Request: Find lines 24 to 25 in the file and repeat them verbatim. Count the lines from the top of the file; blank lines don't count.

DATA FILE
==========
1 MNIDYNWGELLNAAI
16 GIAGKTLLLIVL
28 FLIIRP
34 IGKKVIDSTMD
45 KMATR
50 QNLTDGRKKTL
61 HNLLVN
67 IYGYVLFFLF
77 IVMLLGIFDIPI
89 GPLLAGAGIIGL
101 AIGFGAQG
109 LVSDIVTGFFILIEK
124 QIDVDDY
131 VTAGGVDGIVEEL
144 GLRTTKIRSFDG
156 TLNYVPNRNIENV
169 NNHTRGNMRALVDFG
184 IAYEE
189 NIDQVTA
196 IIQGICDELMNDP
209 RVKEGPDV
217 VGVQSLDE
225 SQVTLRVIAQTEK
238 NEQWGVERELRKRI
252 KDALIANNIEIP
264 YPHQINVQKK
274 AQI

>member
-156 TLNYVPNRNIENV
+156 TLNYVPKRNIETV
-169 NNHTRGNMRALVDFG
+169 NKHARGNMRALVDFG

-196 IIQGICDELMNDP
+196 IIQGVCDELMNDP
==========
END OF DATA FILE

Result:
238 NEQWGVERELRKRI
252 KDALIANNIEIP